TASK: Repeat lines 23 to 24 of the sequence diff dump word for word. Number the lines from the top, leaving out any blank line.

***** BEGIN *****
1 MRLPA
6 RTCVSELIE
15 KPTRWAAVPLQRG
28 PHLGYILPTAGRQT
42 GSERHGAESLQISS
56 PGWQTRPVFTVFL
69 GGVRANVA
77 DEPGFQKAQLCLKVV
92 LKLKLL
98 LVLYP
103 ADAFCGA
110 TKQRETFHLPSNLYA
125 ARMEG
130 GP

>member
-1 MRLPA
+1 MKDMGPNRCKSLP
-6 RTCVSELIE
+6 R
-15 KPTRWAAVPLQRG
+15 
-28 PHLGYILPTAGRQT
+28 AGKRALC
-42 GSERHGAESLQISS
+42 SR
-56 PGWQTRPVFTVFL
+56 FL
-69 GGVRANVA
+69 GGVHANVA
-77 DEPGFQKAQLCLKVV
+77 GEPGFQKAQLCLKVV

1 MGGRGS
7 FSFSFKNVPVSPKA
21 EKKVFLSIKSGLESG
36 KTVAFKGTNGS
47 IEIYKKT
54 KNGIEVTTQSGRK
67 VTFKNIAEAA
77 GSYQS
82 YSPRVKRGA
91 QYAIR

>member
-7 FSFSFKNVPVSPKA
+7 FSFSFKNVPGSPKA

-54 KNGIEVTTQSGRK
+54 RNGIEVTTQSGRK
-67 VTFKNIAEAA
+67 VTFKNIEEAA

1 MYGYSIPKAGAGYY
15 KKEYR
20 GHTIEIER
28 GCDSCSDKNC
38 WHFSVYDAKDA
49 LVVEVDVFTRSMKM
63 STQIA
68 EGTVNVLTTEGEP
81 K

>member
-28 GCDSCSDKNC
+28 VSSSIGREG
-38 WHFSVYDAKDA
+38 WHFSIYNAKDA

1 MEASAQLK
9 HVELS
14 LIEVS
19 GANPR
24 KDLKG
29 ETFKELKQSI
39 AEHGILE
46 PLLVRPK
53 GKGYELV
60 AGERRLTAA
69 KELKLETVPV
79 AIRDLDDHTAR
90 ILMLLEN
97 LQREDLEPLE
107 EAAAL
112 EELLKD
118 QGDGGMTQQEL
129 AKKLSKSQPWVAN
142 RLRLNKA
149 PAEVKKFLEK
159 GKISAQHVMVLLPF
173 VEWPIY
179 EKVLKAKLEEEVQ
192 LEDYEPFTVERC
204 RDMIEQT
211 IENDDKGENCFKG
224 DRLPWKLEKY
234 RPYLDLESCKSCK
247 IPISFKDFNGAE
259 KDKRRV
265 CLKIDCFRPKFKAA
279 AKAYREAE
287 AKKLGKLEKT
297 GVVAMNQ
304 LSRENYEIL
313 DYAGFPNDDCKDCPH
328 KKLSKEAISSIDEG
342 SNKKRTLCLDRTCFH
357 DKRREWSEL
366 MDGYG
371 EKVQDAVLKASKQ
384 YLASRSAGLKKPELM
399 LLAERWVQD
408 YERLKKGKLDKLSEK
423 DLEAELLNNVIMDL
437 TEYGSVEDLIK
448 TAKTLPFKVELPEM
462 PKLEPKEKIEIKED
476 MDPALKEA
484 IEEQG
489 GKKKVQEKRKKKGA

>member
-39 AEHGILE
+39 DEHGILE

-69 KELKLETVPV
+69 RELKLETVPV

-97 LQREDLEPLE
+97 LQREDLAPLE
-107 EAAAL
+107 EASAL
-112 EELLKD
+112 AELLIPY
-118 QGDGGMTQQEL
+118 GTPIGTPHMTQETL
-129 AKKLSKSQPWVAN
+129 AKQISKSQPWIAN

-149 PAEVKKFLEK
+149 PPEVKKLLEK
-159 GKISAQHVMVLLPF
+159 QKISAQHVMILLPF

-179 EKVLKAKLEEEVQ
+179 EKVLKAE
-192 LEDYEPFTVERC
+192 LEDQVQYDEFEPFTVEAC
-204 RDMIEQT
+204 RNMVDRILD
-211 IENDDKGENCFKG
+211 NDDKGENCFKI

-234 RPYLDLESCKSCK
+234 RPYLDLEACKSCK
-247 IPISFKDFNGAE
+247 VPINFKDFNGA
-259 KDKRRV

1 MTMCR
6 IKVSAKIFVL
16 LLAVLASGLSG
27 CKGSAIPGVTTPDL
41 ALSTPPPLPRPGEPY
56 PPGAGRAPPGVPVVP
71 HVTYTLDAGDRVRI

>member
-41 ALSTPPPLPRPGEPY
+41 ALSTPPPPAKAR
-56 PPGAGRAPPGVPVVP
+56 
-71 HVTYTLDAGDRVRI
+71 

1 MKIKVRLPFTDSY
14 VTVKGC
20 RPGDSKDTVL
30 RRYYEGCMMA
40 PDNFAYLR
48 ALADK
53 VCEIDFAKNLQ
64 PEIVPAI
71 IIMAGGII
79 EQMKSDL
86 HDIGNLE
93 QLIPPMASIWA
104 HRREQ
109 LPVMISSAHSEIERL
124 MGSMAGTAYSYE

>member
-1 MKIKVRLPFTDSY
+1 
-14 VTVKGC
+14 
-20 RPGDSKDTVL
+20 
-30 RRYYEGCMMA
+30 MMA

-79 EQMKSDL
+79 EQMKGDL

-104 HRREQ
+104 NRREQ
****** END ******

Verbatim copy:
+28 AGKRALC
-42 GSERHGAESLQISS